by Laura Moretti - Animals' Agenda
The Golden Gate Bridge lived up to its reputation the
afternoon I needed to see it: a spectacular, majestic monument against
the sunlit horizon of the city skyline. It took my breath away. The
harbor was alive with boats, their white sails contrasting with the deep
blue bay. I strolled Fisherman's Wharf, and in particular, the famous
Pier 39, with all of its shops and restaurants.
There was the street fare, dancers and musicians,
children on roller skates, elderly couples just enjoying the view. Angel
Island was in the near distance and, on occasion, a jet airliner passed
I was envious to think that most people have such
relaxing afternoons. Seems I'm always in front of the computer (as I am
writing this), keeping abreast of the news, writing my legislators, and
often forgetting the world out there is anything but the realm of
It was refreshing to feel the salty air, to hear the
bells of trolleys in the railed streets. San Francisco, in a way, is
little piece of New York City, alive with the unusual.
I would treat myself to lunch in an outdoor restaurant
overlooking the bay; I'd go shopping later before taking the long crawl
home, and consider the afternoon a sorely needed,
definitely-hit-the-spot experience. A minivacation, if you will, from
the everyday bombardment of animal exploitation and
But I spent a good hour reading the posted menus on
restaurant doors: crab, lobster, sailfish, shrimp, and names defining
other sea creatures I'd never even heard of before. I was lucky to find
an Italian restaurant on the Wharf but its fare was mainly steak and
veal, turning me off completely to whatever pasta may have been buried
in the fine print. I passed food vendors selling hot dogs and ice cream.
I passed the crab-boiling pots on the sidewalks, the lobster steamers,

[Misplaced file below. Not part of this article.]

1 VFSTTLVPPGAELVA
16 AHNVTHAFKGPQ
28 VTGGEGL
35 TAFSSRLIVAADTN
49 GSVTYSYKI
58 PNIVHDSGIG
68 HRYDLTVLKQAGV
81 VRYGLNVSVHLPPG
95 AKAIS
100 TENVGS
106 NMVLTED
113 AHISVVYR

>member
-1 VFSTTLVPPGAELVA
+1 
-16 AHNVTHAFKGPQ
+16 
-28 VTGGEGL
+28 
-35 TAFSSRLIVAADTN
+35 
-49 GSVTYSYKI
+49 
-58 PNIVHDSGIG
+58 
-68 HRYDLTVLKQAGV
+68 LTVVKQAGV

the prawn crunchers. What a life: to eat anything you wanted and not
give a damn about how it died.
I heard the sea lions long before I saw them. Crowds had
gathered at the west side of Pier 39 to watch the cumbersome animals
emerge from the sea onto docks reserved especially for them. By now I
was a bit sarcastic. When I read the sign that explained how the seals
had taken over the pier but were allowed to stay at the request of
tourists, I got snide about half-truths. Somewhere on that sign, I
thought, the battle it took activists to rescue the sea lions from
government guns should have at least been mentioned.
Humans are fascinated by animals. Carousels and posters
and images on T-shirts, stuffed animals, and statuettes, feeding pigeons
and sea lions, buying books and toys, puzzles and games, all filled with
animals, real and imagined. And yet so few of them have any inkling
whatsoever that they're wading neck-deep in animal exploitation and
misery caused by their own hands.
Boy, did I need a vacation from The Escape.
I hadn't felt that alone in the world since I couldn't
Back to my truck I went, longing for the computer screen
and my fellow comrades. San Francisco, enlightened? Hardly. I passed
Safeway and hunger drove me inside (so much for that quaint, romantic
lunch on a sunny dock overlooking the blue harbor and its sailboats). I
bought an apple, a jar of green olives, some sourdough bread, and
sun-dried tomatoes. I'd eat in the truck on my way home, and say goodbye
to an other wise waste of a day.
At the counter, the cashier asked me if I was a
vegetarian. She said she noticed I didn't have any meat in my stash, and
was just curious; it was something she often noticed.
"I'm a vegetarian, too," she said after I nodded. "I
can't believe what we do to animals. When people ask me where they can
find the meat section, I point them to the back and tell them the morgue
I couldn't speak for a moment. I just stared at her and
bit my lip.
"Are you all right?" she asked, somewhat puzzled.
I smiled at her. "I am now."
We're out there, aren't we, in little pockets here and
there, in the middle of it all, doing our own work, some of us in
quieter ways? That's why I'd come to San Francisco: for the reminder.
Keep fighting the good fight.
“Reprinted with permission from The Animals’ Agenda,
P.O. Box 25881,
Baltimore, MD 21224; (410) 675-4566;
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